In contrast, when the DL is used as the landmark for transanal dissection, this dissection may commence anywhere from 5 to 20 mm above the DL, depending on the surgeon’s subjective preference, resulting in a spectrum of outcomes that are largely unpredictable. If dissection is commenced too close to the DL, which would mean below the ARL ( Fig. 14-2B ), fecal incontinence will occur due to injury to the anal transitional zone. If dissection is commenced too far from the DL, which would mean above the ARL ( Fig. 14-2C ), constipation may ensue because a ring of aganglionic rectum is left, even though it may be short in length.

TAPT is composed of four key steps that must be performed exactingly to ensure a successful outcome: identification of normoganglionic colon, adequate colorectal dissection, anatomically accurate transanal dissection, and total excision of the posterior aganglionic rectal muscle cuff. There are advantages to using laparoscopy for TAPT: the presence of ganglion cells can be verified in the proximal bowel segment using laparoscopy-assisted colon suction biopsy ( Fig. 14-3 ). Also, the marginal arteries can be left intact because laparoscopic visualization allows the operation to progress without physically disrupting them, which in turn ensures that the blood supply to the distal end of the pull-through colon is fully preserved ( Fig. 14-4 ). Moreover, any tension on the feeding vessels of the pull-through colon or torsion on the pull-through colon can be visualized and treated appropriately ( Fig. 14-5 ).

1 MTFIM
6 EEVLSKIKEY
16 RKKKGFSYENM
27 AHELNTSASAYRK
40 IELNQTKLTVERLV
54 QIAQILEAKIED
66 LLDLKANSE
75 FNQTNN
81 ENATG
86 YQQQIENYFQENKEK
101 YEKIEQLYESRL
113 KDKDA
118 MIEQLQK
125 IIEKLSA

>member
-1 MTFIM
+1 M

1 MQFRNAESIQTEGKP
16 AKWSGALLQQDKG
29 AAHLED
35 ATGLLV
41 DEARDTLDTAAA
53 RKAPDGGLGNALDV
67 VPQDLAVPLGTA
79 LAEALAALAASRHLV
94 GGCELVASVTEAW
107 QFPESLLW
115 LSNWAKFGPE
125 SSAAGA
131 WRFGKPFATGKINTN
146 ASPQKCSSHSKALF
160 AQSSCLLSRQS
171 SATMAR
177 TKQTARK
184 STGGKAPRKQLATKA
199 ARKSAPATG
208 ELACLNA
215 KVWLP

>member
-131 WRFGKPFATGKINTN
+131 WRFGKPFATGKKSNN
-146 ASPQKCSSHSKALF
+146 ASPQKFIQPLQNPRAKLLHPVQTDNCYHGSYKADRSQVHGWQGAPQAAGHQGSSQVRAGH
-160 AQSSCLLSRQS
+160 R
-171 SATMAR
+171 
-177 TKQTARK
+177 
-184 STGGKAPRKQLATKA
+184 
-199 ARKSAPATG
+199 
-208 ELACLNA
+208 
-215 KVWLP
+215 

Fig. 14-3

A suction rectal biopsy device is being advanced into the colon through the anus until the tip of the device lies proximal to the region of caliber change seen at laparoscopy. The operating surgeon will place a metal vessel clip at the biopsy site ( arrowhead ) as a marker after the biopsy is performed.

Fig. 14-4

A significant advantage of the laparoscopy-assisted endorectal transanal pull-through (LTAPT) is the ability to mobilize the colon while keeping the marginal arteries/veins intact, ensuring good vascular perfusion to what will become the distal end of the pull-through colon (left). On the other hand, during transanal pull-through (TAPT) without laparoscopic coloanal dissection (pure TAPT) where the marginal arteries to the pull-through colon must be sacrificed, the vascular supply ( dotted area ) to the distal pull-through colon is not as robust. The short double lines indicate vascular ligation/division sites. Ag, aganglionic; Ng: normoganglionic.

Fig. 14-5

Any tension on the vasculature ( arrows ) to the pull-through colon can be monitored and treated if needed.